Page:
Dave entered the world of retail in 1987 when he purchased McCurdy’s TV & Appliances and soon after Hodgins & Martini Furniture. He later combined the businesses and greatly enjoyed interacting with all of his customers. In 1996 he sold his successful business and began his career in real estate with Wilfred McIntee & Co. Limited. Over the next 24 years he sold a variety of residential, rural, farms and commercial real estate in the Grey Bruce area and was a trusted and well-respected agent. During this time he also worked part-time at the car dealership (Morrow’s) in Chesley and further expanded his touch on our community. The Spencers spent most of the ’90s on Martha St. in Chesley before building on a rural property on Grey Rd. 25 in Sullivan in 1999. Countless memories were made here with family and friends alike.
Dave was a true car enthusiast. As teenagers, both he and Nancy learned to drive in a Volkswagen. These were fun and important years that shaped Dave’s interest. His favourite car was his 1970 Brown ‘Cuda 340 pistol grip shifter and I am told many stories were told over the years about adventures (and a few antics) in this beloved automobile. He also was very fond of his 1974 1/2 (the 1/2 is an important detail, just ask Jimmy) MGB red convertible. Motorcycles also piqued Dave’s interest, however, he respected Nancy’s concern with their safety and appreciated them from afar.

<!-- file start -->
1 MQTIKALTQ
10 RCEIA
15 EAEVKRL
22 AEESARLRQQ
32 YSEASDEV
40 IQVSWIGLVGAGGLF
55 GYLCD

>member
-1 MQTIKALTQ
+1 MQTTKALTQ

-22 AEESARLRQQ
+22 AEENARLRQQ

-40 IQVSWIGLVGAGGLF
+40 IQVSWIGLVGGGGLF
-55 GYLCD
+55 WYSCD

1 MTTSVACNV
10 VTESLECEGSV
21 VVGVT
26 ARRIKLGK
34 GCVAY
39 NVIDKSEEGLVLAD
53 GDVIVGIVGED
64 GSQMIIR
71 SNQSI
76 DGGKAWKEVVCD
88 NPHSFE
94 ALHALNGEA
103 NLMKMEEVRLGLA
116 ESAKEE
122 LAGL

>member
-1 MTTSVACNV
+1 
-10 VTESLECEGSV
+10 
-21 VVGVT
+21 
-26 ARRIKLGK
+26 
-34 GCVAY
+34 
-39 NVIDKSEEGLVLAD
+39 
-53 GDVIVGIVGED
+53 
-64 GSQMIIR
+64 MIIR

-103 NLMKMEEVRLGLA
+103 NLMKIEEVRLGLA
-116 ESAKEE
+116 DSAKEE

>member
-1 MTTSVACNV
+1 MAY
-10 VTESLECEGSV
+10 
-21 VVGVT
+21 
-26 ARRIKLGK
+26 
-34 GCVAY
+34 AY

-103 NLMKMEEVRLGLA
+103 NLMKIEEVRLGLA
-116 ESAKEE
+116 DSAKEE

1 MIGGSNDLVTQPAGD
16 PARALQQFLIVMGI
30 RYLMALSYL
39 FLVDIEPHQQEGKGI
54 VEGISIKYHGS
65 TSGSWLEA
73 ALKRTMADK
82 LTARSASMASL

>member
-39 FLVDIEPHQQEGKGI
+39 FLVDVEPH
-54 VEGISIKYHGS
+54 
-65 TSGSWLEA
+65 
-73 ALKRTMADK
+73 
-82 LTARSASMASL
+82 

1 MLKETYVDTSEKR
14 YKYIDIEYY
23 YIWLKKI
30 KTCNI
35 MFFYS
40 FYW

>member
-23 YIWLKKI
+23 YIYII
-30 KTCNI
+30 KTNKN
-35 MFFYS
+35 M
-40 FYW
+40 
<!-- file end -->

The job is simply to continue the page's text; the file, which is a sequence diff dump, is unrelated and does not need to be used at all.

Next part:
Supporting his community was extremely important to Dave. He coached and encouraged the boys in hockey when they were young, and in his younger days was known as “The Train” in his playing days (in other words it took him a bit of time to get going but once he got going there was no stopping and you best get out of his way! 🙂 He held a variety of positions with the Chesley Chamber of Commerce through the years and always leant a helping hand in big community projects when they arose. However, Dave’s support was probably best exemplified in his involvement in the Chesley Kinsmen Club. Their motto “Serving the Communities Greatest Needs” truly aligned with Dave’s values and he didn’t disappoint. He joined the Club in 1982 and received the honour of becoming a Life Member in 1999, no easy accomplishment. Dave did not do it for the recognition though, he truly wanted to help everyone around him. That was just the special man he was. Whether flipping burgers at a fundraiser, working late at July-fest or imparting a bit of his knowledge to new members, Dave was devoted to the Chesley Kinsmen through and through. He was a mentor to many in our community, especially within the Club, and always took the time to explain the history and support new members. His shoes will be impossible to fill, however, he has taught all of us that with hard work great things can be accomplished!